Wonder Woman 3: Iron

wonder woman volume 3 iron cover cliff chiang
7.5 Overall Score
Story: 7/10
Art: 8/10

Still fun blend of myth and action

Storyline runs the risk of dragging a bit in this volume

Comic Info

Comic Name:  Wonder Woman (Volume 4)

Publisher:  DC Comics

Writer:  Brian Azzarello

Artist:  Cliff Chiang/Tony Akins/Dan Green/Goran Suzuka/Amilcar Pinna/Rick Burchett

# of Issues:  7

Release Date:  2013

wonder woman #14 cover cliff chiang

Wonder Woman (4) #14

Reprints Wonder Woman (4) #0, 15-18 (November 2012-May 2013).  Wonder Woman must find Zola’s baby which was spirited away by Hermes.  Unable to trust any of her fellow gods, Wonder Woman must track down Zeus’s other demigods for help.  Unfortunately, Zola’s baby could bring death to gods, and the gods cannot allow it.  Orion has come to Earth in search of the child as well and Orion and Wonder Woman could be on a collision course while a god known as the First Born also begins a quest for vengeance.

Written by Brian Azzarello, Wonder Woman Volume 3:  Iron follows Wonder Woman Volume 2:  Guts.  The series features art by Cliff Chiang (with additional art by Tony Akins, Dan Green, Goran Suzuka, Amilcar Pinna, and Rick Burchett) and also collects Wonder Woman (4) #0 which serves as an origin issue.

Wonder Woman was one of the better surprises of the New 52.  While I enjoyed some of his plotting, I didn’t love Brian Azzarello’s 100 Bullets or much of the other work he put out.  I begrudgingly read Wonder Woman, but the art of Cliff Chiang and a decent story of the gods helped win me over to the title.

wonder woman #16 cover cliff chiang

Wonder Woman (4) #16

This volume runs a dangerous risk.  The quest for Zola’s baby and the events surrounding it feel like they’ve been going on a long, long time.  This is dangerous in storytelling (thinking about Twin Peak’s decision to continue the mystery of Laura Palmer too long for viewers’ tastes).  I liked the inclusion of Orion and the New Gods here, but I wish the story progressed more.

The book feels a bit jarring as well in that the second half of the collection feels sped up.  The claiming of the baby and the trip to the underworld to find it feels repetitive of events in earlier issues.  The “everyone’s happy” end moment is a bit cheesy and leaves you wanting more First Born storyline.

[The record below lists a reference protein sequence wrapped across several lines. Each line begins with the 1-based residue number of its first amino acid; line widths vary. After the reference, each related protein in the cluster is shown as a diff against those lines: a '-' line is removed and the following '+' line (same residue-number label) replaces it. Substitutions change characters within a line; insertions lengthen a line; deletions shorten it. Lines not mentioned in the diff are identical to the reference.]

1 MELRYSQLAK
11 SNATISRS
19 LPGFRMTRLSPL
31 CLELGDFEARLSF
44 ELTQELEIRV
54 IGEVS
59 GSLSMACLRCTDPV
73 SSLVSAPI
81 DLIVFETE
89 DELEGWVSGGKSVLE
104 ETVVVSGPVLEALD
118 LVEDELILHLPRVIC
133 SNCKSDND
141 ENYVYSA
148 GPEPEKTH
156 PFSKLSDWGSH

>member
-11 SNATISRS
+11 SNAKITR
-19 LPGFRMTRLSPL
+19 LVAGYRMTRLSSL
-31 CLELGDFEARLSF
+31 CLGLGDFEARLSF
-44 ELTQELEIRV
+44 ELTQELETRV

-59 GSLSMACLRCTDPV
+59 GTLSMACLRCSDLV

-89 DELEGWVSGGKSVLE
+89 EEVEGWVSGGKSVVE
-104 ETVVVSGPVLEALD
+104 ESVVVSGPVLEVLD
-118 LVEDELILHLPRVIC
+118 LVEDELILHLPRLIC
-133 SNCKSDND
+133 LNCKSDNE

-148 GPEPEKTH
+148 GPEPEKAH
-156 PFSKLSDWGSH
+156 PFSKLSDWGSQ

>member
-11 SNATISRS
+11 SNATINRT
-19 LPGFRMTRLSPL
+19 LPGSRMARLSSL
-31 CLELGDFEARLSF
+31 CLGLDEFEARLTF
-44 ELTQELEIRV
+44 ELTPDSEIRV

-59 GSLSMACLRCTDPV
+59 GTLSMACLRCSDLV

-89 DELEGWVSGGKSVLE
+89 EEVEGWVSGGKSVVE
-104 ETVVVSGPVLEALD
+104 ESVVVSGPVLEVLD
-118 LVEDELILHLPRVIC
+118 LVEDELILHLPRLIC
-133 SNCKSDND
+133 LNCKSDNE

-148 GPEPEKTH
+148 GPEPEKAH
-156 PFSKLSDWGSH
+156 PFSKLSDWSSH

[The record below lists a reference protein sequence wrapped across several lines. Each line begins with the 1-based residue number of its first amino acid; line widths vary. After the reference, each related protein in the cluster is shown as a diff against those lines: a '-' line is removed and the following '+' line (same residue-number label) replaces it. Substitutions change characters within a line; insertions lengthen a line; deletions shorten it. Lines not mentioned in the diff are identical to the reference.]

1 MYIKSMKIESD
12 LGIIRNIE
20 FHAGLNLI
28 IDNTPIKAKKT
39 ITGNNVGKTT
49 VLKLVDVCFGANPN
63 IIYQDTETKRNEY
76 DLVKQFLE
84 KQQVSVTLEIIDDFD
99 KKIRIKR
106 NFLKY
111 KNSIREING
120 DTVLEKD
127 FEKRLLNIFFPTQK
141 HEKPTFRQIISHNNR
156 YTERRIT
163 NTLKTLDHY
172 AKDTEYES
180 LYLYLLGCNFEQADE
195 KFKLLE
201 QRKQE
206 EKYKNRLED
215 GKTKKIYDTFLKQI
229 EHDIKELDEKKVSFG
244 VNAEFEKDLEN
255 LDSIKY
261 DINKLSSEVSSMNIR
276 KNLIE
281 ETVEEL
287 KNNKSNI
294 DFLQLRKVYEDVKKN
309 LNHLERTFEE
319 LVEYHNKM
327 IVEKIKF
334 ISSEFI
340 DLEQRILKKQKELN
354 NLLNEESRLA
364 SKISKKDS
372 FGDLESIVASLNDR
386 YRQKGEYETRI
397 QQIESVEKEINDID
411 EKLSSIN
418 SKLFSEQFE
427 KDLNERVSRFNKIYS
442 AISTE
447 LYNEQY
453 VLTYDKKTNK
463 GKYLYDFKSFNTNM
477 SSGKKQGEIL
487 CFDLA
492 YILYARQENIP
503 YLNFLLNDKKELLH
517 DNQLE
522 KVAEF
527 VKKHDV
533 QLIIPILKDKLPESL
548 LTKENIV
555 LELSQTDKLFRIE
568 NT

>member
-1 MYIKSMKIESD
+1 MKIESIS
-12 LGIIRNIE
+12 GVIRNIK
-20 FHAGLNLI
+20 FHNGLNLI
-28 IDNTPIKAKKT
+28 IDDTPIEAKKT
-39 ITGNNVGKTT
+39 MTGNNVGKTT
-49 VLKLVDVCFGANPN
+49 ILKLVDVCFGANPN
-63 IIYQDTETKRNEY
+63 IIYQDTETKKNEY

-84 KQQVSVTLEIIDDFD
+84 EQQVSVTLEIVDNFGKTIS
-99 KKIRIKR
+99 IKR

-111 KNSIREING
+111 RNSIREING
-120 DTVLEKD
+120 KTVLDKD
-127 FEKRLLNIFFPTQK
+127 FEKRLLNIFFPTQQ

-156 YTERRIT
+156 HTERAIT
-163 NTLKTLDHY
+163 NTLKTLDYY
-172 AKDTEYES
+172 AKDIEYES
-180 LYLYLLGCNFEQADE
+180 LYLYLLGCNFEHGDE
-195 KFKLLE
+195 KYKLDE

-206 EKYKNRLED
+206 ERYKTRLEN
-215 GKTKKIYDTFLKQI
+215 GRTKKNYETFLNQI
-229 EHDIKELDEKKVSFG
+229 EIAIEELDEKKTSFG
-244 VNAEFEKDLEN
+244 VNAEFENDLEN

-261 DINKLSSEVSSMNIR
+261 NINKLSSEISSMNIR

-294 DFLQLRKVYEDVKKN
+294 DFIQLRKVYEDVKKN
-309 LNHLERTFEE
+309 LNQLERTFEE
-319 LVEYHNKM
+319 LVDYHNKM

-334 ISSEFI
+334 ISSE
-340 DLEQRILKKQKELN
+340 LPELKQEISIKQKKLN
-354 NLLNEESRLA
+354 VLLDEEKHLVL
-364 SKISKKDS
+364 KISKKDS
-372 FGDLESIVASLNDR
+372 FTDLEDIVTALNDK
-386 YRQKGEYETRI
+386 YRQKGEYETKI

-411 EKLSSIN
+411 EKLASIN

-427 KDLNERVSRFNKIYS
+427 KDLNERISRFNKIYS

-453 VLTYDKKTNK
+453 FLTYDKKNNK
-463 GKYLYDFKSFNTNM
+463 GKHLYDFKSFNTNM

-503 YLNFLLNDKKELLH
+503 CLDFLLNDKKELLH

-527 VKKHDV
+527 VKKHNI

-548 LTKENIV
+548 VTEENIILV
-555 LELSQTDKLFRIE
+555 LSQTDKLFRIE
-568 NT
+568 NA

The origin story also is fun and helps introduce Wonder Woman’s interaction with the gods and in particular War who becomes a player in this volume.  The different style of art by Chiang is a bit of a throwback to early Wonder Woman issues and that is also beneficial.

While it has its faults, I still kind of like Wonder Woman.  A combination of myth, a fun lead character, and great art goes a long way in this volume and makes up for some of the writing faults.  The character feels independent of the other appearances of Wonder Woman in the New 52, and that is alright.  Wonder Woman 3:   Iron is followed by Wonder Woman 4:  War.

Related Links:

Wonder Woman 1:  Blood

Wonder Woman 2:  Guts

Wonder Woman 4:  War

Wonder Woman 5:  Flesh

Wonder Woman 6:  Bones

Wonder Woman 7:  War-Torn

Wonder Woman 8:  A Twist of Fate

Author: JPRoscoe View all posts by
Follow me on Twitter/Instagram/Letterboxd @JPRoscoe76! Loves all things pop-culture especially if it has a bit of a counter-culture twist. Plays video games (basically from the start when a neighbor brought home an Atari 2600), comic loving (for almost 30 years), and a true critic of movies. Enjoys the art house but also isn't afraid to let in one or two popular movies at the same time.

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